All an all a really nice quilt and the instructions were clear.

Wednesday, July 19, 2017

Art Quilt - 4 Horses Part 1

Yes! I've started my 4 horses art quilt. I've made some additional decisions since my last post so here they are.

I bought 4.5 yards of PFD (prepared for dyeing) fabric. This fabric hasn't been treated with any stabilizers and I've not washed it. The fabric is supposed to hold onto paints/dyes really well. I didn't wash it but I did throw it into the dryer on the refresh cycle so a little steam was added but that was it.

I created my own image of four horses and projected it onto the fabric and made an outline of the horses. I decided to make the horses realistic in coloring and decorate each one with seasonal themes. So for example, I decided the Spring horse will be a palomino color with white mane/tail and then I'll decorate the horse with flowers, leaves, ribbons and whatever else I can come up with. I might applique them on or just quilt them. I'm not sure about that yet.

I'll probably take some scrap fabric and do some experimenting and see which one my art brain likes the best. There's no right or wrong way to do anything, it's just a matter of which way you prefer to do it. If you're really good at applique that way might be your preferred method if you're better at quilting and painting images then go with that. So I'll have to decided what to do. Might be a combo of both in the end. I'm also kicking around the idea of painting some kind of theme related scenes on the horses. For example, I've been thinking about Summer. How you draw summer? What reminds you that time of year? I think hot, dry weather. So I'm thinking about drawing a hot sun and desert scene on the rump or belly of the horse. I want the viewer to see "hot" when they look at the horse and trying to convey that is going to be a bit tricky. But you get the idea. Not sure if I'll do it or not but I want that to be subtle too so no applique. It would have to be painted image on the horse. But it's just an idea so I have to kick it around a bit.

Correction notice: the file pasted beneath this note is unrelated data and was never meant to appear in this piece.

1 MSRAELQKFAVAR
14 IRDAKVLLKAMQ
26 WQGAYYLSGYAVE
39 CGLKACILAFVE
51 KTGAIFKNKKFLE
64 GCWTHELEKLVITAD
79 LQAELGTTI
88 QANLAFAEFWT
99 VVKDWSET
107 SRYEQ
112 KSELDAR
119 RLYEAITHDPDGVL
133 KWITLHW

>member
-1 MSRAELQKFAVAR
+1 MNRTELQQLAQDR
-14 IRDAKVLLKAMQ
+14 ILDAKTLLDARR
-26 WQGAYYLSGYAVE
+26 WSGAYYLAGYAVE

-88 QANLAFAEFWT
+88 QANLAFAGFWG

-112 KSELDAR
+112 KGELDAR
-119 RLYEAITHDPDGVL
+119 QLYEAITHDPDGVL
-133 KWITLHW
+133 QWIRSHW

If I do paint, I've decided on using Jacquard Textile paints. They're opaque, blend well and you can get the paint in bigger quantities than what I used the last time. So I better get to it!

Here's a few pictures of my horse sketches.

Monday, July 10, 2017

Tracking Classes

River and I have been taking a tracking class at SkyDogs in Columbus over the last several weeks. She does a lot with scent work and barn hunting and seems to like to use her nose but tracking classes are not really popular and hard to find. However, one of the owners of SkyDogs lost their dog who is both blind and deaf a few months back and she thought a tracking dog might have been able to find her but there wasn't any available. Thankfully, she did find her dog about a mile away from her house, but this experience gave her the idea to start a tracking class in the hopes that some dogs could be trained enough that if someone has lost their pet, a group of tracking dogs could try to find them.

The group of people who are currently in the tracking class, already has some good experience with scent. Now, we just have to teach the dog to track a certain scent over a distance and outside.